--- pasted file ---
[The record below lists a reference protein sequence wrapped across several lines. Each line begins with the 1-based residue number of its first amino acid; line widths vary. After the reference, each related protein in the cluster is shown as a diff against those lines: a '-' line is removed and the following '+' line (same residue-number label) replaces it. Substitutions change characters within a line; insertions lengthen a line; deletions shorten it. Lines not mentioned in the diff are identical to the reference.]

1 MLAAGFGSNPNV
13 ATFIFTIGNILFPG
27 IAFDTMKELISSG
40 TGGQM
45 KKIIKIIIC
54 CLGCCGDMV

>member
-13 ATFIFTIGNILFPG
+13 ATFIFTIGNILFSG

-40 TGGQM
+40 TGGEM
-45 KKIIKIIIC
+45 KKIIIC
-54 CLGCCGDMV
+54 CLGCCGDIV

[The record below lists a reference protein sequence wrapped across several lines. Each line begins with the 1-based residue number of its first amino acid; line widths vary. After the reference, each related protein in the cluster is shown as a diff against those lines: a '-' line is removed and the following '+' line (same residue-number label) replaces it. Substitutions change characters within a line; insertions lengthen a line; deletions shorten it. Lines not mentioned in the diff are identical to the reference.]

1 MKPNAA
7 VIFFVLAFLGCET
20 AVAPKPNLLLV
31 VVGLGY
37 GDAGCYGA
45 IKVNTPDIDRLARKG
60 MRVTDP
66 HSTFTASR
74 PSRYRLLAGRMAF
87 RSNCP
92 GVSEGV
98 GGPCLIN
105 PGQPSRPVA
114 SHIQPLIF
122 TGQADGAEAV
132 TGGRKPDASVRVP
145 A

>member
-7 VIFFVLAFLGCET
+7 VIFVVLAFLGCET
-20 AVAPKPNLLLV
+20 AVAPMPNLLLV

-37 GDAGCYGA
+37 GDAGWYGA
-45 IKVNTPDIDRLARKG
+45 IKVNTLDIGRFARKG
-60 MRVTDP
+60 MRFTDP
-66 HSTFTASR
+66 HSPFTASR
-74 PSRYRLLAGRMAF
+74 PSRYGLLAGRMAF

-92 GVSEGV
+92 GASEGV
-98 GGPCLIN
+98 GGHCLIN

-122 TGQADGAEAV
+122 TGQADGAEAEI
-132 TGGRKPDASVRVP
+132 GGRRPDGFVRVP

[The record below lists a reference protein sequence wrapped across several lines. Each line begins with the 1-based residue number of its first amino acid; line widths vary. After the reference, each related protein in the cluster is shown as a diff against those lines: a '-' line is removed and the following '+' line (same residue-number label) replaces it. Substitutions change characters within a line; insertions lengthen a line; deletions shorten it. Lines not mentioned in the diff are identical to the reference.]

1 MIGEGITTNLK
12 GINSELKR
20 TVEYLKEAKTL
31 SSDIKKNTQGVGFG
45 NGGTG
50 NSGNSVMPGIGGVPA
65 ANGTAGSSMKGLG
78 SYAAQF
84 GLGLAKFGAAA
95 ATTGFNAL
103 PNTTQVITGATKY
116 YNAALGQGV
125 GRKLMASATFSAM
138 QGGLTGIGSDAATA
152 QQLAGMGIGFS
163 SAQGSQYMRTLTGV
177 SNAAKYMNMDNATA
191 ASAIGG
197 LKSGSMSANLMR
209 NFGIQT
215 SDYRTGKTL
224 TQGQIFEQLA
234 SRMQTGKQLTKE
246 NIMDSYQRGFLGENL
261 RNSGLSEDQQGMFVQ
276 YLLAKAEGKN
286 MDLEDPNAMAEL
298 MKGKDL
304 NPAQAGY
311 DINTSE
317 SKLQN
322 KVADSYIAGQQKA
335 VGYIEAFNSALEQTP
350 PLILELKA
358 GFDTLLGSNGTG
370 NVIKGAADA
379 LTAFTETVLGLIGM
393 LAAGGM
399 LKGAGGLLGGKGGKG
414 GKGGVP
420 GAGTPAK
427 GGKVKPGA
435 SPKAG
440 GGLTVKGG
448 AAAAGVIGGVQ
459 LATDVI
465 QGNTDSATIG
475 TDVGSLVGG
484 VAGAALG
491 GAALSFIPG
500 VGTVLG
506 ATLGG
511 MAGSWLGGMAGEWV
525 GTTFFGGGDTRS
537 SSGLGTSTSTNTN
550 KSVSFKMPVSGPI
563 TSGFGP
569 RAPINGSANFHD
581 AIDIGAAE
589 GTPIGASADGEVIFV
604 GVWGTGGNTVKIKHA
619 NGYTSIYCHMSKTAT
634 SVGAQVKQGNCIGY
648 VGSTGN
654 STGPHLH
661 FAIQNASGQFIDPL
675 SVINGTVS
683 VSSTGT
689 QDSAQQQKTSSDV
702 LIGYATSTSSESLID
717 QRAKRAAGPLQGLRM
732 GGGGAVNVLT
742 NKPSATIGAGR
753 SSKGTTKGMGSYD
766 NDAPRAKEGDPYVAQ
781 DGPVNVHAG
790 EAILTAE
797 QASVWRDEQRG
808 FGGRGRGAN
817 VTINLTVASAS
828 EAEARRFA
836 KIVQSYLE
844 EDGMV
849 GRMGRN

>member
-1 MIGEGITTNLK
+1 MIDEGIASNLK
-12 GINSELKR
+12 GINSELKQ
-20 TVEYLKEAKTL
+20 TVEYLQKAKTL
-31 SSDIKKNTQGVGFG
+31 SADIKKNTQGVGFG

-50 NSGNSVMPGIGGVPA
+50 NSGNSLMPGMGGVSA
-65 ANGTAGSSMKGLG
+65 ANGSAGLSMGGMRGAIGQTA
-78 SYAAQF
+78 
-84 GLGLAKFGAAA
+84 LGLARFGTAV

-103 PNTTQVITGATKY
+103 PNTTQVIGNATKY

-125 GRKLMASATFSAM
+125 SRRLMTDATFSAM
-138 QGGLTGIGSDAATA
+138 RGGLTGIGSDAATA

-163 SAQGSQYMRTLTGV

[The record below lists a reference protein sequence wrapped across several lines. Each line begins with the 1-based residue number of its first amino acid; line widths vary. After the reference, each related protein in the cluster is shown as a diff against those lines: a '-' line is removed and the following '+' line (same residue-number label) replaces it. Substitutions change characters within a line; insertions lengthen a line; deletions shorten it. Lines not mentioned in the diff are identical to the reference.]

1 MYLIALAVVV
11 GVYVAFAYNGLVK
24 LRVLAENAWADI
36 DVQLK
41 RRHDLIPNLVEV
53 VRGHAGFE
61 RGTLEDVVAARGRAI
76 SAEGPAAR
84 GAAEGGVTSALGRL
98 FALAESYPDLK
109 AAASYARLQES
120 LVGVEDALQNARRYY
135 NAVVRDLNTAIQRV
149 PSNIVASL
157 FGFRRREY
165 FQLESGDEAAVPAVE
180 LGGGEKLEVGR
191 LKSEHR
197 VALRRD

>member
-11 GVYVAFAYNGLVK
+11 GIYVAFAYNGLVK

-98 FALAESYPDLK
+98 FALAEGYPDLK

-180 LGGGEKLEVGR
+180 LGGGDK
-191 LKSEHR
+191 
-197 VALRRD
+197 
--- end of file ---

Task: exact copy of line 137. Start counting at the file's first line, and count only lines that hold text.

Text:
808 FGGRGRGAN